Minister passes Nkandla buck back to Parliament

2014-08-27 00:00

POLICE Minister Nkosinathi Nhleko is not busy determining if President Jacob Zuma must repay some of the taxpayers’ money spent on his private estate at Nkandla.

Instead, Nhleko yesterday told sister paper Beeld he will not decide anything on the Nkandla matter before Parliament had finished its own process on the issue.

“The report of the president is now in the hands of Parliament … Only when Parliament has finished its process and accepts a resolution on the report, will I look at it in terms of the police portfolio.”

Zuma handed his written reaction on the Nkandla report to Parliament two weeks ago.

Despite the Public Protector (PP) recommending in her report on ­Nkandla that he must pay a portion of the costs to establish security measures, Zuma said in his answer that the Police minister should determine whether he is liable to pay back any of the R246 million spent on his estate, which is also a national key point.

The National Assembly last week decided to appoint a new ad hoc committee on the Nkandla issue.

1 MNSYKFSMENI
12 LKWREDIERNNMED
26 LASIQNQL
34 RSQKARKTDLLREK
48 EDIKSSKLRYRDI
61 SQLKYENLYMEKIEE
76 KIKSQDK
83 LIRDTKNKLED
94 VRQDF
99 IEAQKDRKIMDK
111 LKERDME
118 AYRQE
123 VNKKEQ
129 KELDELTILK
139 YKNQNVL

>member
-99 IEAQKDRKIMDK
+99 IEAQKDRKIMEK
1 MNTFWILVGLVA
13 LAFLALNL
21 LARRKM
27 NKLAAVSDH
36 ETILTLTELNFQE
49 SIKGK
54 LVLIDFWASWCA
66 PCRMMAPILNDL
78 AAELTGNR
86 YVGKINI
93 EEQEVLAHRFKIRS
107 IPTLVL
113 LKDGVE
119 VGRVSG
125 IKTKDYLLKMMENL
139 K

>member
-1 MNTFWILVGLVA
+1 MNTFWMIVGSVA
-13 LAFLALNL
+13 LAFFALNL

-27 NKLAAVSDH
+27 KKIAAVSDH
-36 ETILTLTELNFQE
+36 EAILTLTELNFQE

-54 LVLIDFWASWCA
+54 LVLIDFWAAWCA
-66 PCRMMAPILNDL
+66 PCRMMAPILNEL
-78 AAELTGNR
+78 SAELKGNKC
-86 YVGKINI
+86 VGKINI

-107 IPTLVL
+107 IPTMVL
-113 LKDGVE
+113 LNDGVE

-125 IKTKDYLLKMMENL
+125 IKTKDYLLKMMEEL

The committee’s deadline is October 24.

Public Protector Thuli Madonsela wrote to the president last week to inform him his order to the Police minister to decide on his liability does not correlate with any law.

In her letter she cautioned him that he was second-guessing her recommendations that he should repay part of the money spent on features unrelated to security, such as a swimming pool, cattle kraal, amphitheatre, and visitors’ centre.

Madonsela wrote in her letter: “I am concerned that the decision you have made regarding the Police minister gives him power he does not have under law, which is to review my decision taken in pursuit of the powers of administrative scrutiny I am given … by the Constitution.”

She insisted Zuma should react to her report and her recommendations.

This letter has elicited an attack on her office on all fronts of the ANC, which yesterday spilled over into Parliament.

Naledi Pandor, senior ANC member and Science and Technology minister, criticised the PP and the opposition parties supporting her.

DA chief whip John Steenhuisen referred to “a worrying trend to hold the public protector in contempt”.

Pandor hit back, saying the ANC respected the Constitution, but if any chapter nine institution is used for a public witch hunt, the ANC has the right to react.

She said Madonsela could not hide behind the Constitution when she criticised Zuma.

National Assembly Speaker Baleka Mbete earlier had to cut short a session by an ANC MP who “referred on behalf of the ANC caucus” to the PP’s contempt of Parliament.

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